The 2010 World Cup Finals had dragged on, scoreless, into extra time. The Netherlands and Spain had both never won the cup before. Spain had made 12 total appearances in the World cup before 2010, and had played in every World Cup since 1978, but had never even managed to make it to the finals before 2010. The Netherlands had played in eight World Cups before 2010, and had even managed to make it to the finals twice in the 1970’s, but they had never won the cup.
The two teams had played for 90 minutes without a single goal, leading to 30 minutes of extra time. By the 106th minute both teams had used all of their substitutions. This game also featured an absurd 14 yellow cards and one red card given to the Dutch player John Heitinga in the 109th minute after his second yellow, leaving the Dutch to play with just 10 players for the remainder of the game. By the 116th minute, with only four minutes of extra time left, it seemed the game was going to be decided by a penalty shootout.
The goal that changed the fate of the game started simply. Jesús Navas took the ball out of Spain’s half on the right wing and initiated a clumsy series of passes through the center of the field that eventually ended with Torres having the ball on the left flank. Torres took his first touch back towards his own goal and lifted his head to assess his options. Seeing an opening, he tried to cross the ball to Andrés Iniesta waiting on the other side of the box. The Dutch defender Rafael van der Vaart managed to get a foot on the ball and stop the cross, but unluckily for the Dutch, the ball landed right at the feet of Cesc Fàbregas. Fàbregas took a single quick touch into space away from the goal before slotting the ball around the Dutch defense to a waiting Iniesta. After his first touch left the ball bouncing at knee height, Iniesta volleyed the ball toward the far post, past the keeper, and into the back of the net. With only four minutes left in the game, Spain had all but guaranteed their victory.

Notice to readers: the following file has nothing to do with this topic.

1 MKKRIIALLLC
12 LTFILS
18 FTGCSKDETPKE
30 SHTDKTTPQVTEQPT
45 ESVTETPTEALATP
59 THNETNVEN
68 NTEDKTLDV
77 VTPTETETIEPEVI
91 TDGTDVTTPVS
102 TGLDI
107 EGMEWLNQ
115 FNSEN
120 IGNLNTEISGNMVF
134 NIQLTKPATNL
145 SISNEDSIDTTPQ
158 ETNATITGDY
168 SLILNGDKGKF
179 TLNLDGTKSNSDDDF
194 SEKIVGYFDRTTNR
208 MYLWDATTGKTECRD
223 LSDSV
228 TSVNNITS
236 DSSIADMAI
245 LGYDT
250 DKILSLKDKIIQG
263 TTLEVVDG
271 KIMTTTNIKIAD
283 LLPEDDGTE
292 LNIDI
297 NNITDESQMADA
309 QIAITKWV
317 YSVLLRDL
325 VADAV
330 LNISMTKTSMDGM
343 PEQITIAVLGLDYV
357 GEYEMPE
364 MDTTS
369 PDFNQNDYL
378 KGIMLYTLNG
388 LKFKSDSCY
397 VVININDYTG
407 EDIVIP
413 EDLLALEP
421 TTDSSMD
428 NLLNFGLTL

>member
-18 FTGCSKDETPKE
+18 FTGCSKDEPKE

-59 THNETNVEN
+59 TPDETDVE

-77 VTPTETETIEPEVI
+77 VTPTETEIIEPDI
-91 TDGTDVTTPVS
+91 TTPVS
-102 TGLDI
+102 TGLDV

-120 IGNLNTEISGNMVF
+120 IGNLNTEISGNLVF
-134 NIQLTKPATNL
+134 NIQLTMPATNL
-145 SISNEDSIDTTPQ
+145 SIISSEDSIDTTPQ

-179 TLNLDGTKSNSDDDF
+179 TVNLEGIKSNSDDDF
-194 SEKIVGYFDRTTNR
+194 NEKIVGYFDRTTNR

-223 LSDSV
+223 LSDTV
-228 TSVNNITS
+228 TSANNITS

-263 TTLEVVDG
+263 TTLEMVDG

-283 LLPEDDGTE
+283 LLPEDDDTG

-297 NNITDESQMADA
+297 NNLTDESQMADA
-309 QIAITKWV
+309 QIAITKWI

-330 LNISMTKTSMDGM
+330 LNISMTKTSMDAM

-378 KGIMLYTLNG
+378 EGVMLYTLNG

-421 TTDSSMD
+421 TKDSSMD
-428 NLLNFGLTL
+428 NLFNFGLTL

After the goal the entire Spanish team sprinted to the corner flag with Iniesta leading the charge. Within seconds of scoring, he had ripped off his jersey, revealing an undershirt with an homage to Andres’s recently deceased close friend Daniel Jarque, “Dani Jarque siempre con nosotros” (“Dani Jarque, always with us”). Iniesta ended up getting a yellow card (contributing to the ridiculous final count), but I doubt he regretted being able to dedicate that moment to his friend in front of the entire world.
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“Netherlands – Spain World Cup Live Blog.” FIFA, last modified July 11, 2010, accessed February 17, 2016, http://www.fifa.com/worldcup/matches/round=249721/match=300061509/live-blog.html.
“Netherlands Vs Spain [0-1] INIESTA GOAL 2010 World Cup HQ (11.07.10).” YouTube, last modified March 9, 2014, accessed February 17, 2016, https://www.youtube.com/watch?v=QwADqit3dBE.